There was a third factor of major consequence involved in the initial television appearance. In this debate, Mr. Nixon appeared thin, tired, nervous. He looked below par physically. In contrast, Mr. Kennedy was ebullient and self-confident and radiated health and energy.
    The religious issue refused to be put down in the campaign. Mr. Kennedy was compelled to return to it again and again.
    However, the climax of these efforts occurred early in the campaign when he appeared before a group of Protestant ministers in Houston, Tex.
    The group was notably hostile to him and apparently convinced that a Catholic could not act with independence and freedom in the White House.
    Confronts Accused Mr. Kennedy confronted his accusers in a dramatic hour-long session, which was televised nationally and rerun again and again in areas in which religious prejudices were known to be high.
    The high point of his presentation was a declaration that he would resign the office of the Presidency if he ever thought that his religious beliefs would not permit him to make a decision in the national interest.
    Mr. Kennedy relied upon virtually ceaseless physical activity. He campaigned all day long by airplane in long trips from one coast to another. Then he set up late night campaign meetings and tours that sometimes seemed to turn night into day--as in the case of a notable foray into Connecticut, which began at 12:30 A.M. and went on until nearly to 4 A.M. the following day.
    By Nov. 8, Election Day, each candidate had traveled more thousands of miles than any of his predecessors in American political history. Each had spoken more times and to more millions of people than any candidate before.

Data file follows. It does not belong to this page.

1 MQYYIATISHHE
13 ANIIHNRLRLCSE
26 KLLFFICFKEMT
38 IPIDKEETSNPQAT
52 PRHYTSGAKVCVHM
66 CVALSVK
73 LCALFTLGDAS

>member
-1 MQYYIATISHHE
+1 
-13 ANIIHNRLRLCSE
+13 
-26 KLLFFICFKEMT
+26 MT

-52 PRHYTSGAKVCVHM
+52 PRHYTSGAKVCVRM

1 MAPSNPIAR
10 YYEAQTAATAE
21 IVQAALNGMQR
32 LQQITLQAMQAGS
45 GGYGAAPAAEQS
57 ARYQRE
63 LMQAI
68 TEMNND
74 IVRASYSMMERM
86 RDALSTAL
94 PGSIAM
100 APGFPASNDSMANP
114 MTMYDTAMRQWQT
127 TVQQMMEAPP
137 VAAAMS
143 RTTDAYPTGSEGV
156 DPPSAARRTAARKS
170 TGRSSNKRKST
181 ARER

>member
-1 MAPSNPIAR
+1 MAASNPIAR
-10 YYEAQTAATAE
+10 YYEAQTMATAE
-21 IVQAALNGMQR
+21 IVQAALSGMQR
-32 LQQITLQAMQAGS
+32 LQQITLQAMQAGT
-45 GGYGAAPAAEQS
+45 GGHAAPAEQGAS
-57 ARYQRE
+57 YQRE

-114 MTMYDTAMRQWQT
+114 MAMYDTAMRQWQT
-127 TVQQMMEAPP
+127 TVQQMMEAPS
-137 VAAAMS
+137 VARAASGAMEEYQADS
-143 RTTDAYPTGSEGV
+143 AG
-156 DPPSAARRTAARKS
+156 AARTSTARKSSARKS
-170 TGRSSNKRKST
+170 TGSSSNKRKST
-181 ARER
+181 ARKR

Await the Returns Mr. Kennedy wound up his campaign on home territory. He spent the Monday before election in a whirlwind tour of New England, culminating in a rally in his old Boston territory. He was up early in the morning to vote in Boston and then went to his home in Hyannis Port, Mass. to wait for results.
    In Hyannis Port the whole Kennedy family was gathered--Mr. Kennedy's wife, awaiting the birth of their second child (the youngster, John F. Kennedy Jr., was born Nov. 25), his parents, his brother Robert and all the rest of the brothers, sisters, in-laws and children.
    As they awaited for the returns to come in, the family, in the old tradition, played touch football on the lawn and demonstrated that not all the Kennedy energy had been exhausted in the election campaign. That is, all played football, except for the Senator's wife, Jacqueline. She went for a long walk, alone, along the sandy beach.
    Twenty-four hours later, on the morning of Nov. 9, Mr. Nixon conceded the election to Mr. Kennedy--after one of the closest votes in recent national history.